Over the past few years, Drake has been deemed one of the best (if not the) best new artists to enter the rap scene. The lyrically talented rapper has set the record for the most #1 hit singles in the history of Billboard’s Hot Rap Songs chart, has received 13 Grammy nominations and won a Grammy for his album Take Care, and has sold over 5 million albums worldwide in just a matter of 4 years. However, while many criticize Drake’s music for being too “sensitive” in an arena that is branded by excessive ruggedness, his third album Nothing Was The Same may change the way hip-hop fans perceive the musician.
On Tuesday, September 24, Drake’s new album Nothing Was The Same hit stores. The album is a glance at Drake’s personal experiences in life including family issues, failed relationships, and his rise to stardom. While this is not a new focus for the artist’s music, Nothing Was The Same is far different than his last two albums. Nothing Was The Same finds Drake trying to vocalize his passions in a different voice, while still touching on the same subjects.
The album’s production is highly detailed, creative and meticulous. Album producer, Noah “40” Shebib, aided Drake in creating a record with songs where every sound perfectly compliments the lyrics with their keys and tones. I would not be surprised if you came out a track thinking that you have transitioned over to another song on the tracklist, while in actuality still listening the same song. For example, on the track, ‘Tuscon Leather’, “40” takes R&B legend Whitney Houston’s song ‘I Have Nothing’ and samples it in three different ways giving each verse to Drake’s song a different flavor and vibe.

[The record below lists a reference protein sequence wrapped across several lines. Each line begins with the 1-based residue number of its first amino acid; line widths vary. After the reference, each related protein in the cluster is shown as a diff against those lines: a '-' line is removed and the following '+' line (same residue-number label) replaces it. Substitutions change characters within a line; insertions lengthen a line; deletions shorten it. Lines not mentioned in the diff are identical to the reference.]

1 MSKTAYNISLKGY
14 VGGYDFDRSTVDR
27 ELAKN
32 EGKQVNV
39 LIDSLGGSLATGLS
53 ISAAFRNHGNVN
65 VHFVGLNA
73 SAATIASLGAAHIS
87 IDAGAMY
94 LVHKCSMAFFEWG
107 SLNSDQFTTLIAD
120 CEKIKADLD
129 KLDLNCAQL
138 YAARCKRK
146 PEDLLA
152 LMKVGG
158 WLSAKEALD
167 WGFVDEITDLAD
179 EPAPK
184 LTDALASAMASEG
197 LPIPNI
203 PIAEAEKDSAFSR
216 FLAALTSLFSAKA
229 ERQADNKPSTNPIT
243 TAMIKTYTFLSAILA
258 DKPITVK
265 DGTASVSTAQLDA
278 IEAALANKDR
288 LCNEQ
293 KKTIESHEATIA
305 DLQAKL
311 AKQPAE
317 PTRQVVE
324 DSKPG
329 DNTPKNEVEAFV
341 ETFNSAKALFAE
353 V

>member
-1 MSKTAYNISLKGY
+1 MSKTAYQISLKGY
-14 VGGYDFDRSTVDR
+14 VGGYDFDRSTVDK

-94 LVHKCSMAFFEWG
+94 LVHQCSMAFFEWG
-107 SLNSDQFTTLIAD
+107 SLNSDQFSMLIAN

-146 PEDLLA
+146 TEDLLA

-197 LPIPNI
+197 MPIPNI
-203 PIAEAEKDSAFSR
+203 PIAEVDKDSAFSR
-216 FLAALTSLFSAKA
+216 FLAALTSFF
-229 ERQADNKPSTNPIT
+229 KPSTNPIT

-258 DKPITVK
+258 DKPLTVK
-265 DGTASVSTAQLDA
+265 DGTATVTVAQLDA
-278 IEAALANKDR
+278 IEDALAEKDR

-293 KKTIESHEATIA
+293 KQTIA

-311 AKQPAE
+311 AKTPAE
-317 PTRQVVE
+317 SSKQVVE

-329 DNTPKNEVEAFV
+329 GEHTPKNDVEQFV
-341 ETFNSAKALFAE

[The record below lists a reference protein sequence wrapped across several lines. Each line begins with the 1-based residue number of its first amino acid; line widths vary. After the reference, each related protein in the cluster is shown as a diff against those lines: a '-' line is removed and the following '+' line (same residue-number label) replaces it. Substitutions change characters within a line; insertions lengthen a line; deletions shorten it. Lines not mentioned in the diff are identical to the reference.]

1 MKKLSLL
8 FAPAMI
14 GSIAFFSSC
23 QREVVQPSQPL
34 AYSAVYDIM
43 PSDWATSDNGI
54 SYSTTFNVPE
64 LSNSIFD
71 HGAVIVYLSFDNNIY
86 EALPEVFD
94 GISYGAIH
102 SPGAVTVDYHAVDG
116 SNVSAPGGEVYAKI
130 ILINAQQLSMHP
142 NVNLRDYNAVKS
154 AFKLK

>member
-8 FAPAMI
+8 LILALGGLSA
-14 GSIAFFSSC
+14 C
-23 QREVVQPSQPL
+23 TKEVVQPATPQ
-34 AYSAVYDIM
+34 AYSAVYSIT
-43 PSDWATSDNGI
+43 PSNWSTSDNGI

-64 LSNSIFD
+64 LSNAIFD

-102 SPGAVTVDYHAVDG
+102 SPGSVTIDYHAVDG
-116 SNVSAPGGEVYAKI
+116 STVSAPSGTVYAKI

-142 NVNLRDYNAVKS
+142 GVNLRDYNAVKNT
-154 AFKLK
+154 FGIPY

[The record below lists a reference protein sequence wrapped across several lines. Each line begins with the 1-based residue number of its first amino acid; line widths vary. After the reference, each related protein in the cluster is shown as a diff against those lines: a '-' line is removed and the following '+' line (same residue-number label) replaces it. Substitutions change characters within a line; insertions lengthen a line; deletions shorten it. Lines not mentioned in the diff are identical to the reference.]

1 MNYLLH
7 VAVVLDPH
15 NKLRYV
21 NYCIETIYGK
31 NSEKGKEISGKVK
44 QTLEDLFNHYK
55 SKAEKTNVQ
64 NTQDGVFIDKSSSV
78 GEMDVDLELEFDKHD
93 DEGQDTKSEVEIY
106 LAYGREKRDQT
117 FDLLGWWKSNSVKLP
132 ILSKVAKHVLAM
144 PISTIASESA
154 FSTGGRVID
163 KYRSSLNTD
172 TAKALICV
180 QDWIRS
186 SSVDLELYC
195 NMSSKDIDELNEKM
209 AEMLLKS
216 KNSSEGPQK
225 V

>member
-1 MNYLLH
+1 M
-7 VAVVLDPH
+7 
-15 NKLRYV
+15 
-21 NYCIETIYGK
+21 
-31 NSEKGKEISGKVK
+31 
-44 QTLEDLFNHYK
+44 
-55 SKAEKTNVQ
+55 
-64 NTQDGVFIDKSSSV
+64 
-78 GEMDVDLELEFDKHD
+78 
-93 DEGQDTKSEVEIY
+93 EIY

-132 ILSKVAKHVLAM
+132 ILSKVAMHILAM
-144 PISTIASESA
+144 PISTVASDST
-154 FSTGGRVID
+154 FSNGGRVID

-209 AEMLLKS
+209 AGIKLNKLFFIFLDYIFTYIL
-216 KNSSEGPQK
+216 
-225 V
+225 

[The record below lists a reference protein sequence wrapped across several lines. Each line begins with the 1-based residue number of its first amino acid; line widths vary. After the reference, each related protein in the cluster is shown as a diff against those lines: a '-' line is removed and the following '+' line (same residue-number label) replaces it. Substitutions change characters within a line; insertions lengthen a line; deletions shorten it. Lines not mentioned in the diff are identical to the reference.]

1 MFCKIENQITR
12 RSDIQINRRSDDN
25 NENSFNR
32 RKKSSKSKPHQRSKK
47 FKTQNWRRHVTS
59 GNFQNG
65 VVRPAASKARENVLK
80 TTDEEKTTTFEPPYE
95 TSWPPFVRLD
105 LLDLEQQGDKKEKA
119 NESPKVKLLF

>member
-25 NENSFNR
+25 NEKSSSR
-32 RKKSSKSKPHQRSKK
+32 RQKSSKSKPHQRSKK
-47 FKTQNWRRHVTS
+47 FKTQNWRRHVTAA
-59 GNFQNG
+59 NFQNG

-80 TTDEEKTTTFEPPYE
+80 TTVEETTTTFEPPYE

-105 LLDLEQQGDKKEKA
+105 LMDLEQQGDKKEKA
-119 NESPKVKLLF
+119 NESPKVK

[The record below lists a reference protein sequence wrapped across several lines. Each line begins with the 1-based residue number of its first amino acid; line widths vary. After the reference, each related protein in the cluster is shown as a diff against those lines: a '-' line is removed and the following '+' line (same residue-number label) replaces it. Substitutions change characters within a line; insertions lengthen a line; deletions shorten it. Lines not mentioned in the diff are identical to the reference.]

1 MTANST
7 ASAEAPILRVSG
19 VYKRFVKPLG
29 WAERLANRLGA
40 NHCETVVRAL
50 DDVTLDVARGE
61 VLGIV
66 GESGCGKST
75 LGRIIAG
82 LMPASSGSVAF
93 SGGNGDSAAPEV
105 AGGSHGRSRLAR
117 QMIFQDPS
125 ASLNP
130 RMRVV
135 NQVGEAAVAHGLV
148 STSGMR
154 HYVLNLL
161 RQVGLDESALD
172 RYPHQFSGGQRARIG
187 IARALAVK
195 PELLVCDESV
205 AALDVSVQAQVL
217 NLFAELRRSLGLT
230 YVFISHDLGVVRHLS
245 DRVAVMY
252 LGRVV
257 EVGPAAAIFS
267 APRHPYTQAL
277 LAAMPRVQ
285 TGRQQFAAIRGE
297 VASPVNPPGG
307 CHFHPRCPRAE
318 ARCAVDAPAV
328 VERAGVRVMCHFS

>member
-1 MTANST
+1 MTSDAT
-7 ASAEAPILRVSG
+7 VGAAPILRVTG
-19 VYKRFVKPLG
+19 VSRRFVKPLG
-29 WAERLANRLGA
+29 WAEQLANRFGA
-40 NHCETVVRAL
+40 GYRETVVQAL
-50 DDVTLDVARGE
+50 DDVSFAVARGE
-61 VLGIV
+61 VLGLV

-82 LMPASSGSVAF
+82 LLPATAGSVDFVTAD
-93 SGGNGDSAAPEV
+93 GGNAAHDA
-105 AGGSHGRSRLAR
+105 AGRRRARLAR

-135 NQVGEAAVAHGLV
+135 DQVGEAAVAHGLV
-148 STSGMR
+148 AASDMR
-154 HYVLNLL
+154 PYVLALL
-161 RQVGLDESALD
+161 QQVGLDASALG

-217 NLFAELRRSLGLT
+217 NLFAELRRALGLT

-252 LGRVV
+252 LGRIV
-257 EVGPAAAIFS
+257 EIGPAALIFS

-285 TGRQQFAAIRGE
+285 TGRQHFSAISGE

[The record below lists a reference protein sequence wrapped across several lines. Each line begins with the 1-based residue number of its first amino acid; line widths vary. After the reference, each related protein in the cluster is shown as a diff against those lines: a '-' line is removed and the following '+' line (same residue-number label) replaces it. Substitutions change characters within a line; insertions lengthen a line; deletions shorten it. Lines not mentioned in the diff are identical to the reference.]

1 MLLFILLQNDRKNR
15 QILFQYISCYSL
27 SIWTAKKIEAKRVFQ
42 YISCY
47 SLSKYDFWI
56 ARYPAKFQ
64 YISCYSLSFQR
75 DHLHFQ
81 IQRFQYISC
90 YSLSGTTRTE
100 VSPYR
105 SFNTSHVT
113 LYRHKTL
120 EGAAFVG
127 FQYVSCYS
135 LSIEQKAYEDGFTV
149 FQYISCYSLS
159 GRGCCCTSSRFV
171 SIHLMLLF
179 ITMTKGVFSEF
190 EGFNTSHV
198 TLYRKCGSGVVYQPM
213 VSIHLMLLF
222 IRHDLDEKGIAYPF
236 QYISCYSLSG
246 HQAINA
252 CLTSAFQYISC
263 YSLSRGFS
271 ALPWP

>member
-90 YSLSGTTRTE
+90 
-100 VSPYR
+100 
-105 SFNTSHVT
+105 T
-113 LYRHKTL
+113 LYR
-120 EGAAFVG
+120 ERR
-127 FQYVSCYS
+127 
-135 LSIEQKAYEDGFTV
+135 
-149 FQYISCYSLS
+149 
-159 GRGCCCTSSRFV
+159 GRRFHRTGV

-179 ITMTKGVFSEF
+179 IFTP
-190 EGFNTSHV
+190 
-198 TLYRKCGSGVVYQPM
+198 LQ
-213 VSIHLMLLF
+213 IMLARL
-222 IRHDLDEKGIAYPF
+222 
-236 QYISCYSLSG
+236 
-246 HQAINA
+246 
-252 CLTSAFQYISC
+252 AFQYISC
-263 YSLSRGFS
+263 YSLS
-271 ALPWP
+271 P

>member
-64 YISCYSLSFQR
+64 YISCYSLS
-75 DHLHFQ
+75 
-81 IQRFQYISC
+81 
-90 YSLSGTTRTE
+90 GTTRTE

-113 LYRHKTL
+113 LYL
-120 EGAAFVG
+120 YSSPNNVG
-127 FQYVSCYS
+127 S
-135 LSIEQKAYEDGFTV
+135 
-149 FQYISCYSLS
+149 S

Although many of his songs have hit the internet way before the album’s release date, a standout single from before the album is, “Hold On, We’re Going Home.” The song has taken airways by storm and is a simple song that depicts a man’s focus on a woman who has captured his attention, and despite her flaws, believes that she is the one for him with just a bridge and a hook.
In my opinion, the album will not receive the same acclaim as Take Care, but Nothing Was The Same is debatably Drake’s best work yet. Although it has a different feel to it and may not have as many metaphors and double entendres as his previous albums, the album is nothing short of greatness. Point being, it’s real. This is Drake unfiltered, he tells the story of how he’s progressed and bettered his craft over time, overcome various struggles in life, and just speaks on the real life things that he deals with that many of his listeners can relate to…a goal that I think he accomplished with this album.
Lamar Holmes, Leisure/Music Staff Writer